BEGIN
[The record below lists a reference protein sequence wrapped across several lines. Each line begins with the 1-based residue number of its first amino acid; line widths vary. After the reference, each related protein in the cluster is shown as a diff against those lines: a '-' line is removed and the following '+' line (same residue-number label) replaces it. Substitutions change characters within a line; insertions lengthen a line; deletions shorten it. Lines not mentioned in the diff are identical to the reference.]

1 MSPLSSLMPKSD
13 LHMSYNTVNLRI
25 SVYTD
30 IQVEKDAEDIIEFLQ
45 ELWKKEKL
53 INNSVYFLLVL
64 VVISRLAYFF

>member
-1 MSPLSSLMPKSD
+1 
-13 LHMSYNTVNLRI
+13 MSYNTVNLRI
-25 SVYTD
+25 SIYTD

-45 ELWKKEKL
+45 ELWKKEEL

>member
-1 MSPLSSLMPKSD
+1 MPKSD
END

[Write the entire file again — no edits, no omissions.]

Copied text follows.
[The record below lists a reference protein sequence wrapped across several lines. Each line begins with the 1-based residue number of its first amino acid; line widths vary. After the reference, each related protein in the cluster is shown as a diff against those lines: a '-' line is removed and the following '+' line (same residue-number label) replaces it. Substitutions change characters within a line; insertions lengthen a line; deletions shorten it. Lines not mentioned in the diff are identical to the reference.]

1 MSPLSSLMPKSD
13 LHMSYNTVNLRI
25 SVYTD
30 IQVEKDAEDIIEFLQ
45 ELWKKEKL
53 INNSVYFLLVL
64 VVISRLAYFF

>member
-1 MSPLSSLMPKSD
+1 
-13 LHMSYNTVNLRI
+13 MSYNTVNLRI
-25 SVYTD
+25 SIYTD

-45 ELWKKEKL
+45 ELWKKEEL

>member
-1 MSPLSSLMPKSD
+1 MPKSD